Chemistry is the study of the principles that govern matter and the chemical transformations of matter. This fundamental discipline plays a pivotal role in all of the sciences. In fact, life itself is essentially a complicated system of interrelated chemical processes. In the study of Chemistry, the student is exposed to atomic and molecular structure, properties of matter, chemical reactions, and spectroscopy.
A student who successfully completes the Chemistry Major gains basic theoretical knowledge and practical experimental skills in areas of inorganic, organic, analytical, physical, and biochemistry. Courses in the supporting areas provide a basic foundation in calculus, physics, and subjects necessary to understanding modern chemical concepts. Coordinated laboratory experiences reinforce concepts presented in lecture classes. Students also benefit from “hands-on” use of modern chemical instrumentation and from student research, a requirement of every student majoring in Chemistry.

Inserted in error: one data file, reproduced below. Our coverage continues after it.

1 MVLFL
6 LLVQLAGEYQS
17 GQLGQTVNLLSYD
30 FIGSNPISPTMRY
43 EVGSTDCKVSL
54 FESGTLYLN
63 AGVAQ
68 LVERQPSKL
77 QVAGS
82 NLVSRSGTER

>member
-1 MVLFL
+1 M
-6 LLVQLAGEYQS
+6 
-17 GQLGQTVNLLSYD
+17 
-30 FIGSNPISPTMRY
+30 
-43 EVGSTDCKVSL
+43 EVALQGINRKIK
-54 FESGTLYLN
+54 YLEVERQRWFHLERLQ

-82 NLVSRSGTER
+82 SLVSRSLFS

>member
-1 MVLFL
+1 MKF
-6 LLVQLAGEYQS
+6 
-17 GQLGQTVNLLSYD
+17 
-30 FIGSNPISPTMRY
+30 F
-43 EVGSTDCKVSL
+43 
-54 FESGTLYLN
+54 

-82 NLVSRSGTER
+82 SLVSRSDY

Knowledge of chemistry is necessary for all health and allied health professional programs, geochemistry, environmental science, and molecular biology. Students seeking entrance into professional and graduate programs in these areas are well-prepared as Chemistry majors. Employment opportunities (academic and research laboratories, governmental agencies, hazardous materials management, sales, environmental testing, and remediation) remain good for students possessing undergraduate degrees in Chemistry. Opportunities expand exponentially for those students who continue their training for a masters or doctoral degree. Chemistry graduates from Western have been successful in their careers because of the theoretical and practical training received in their areas of emphasis.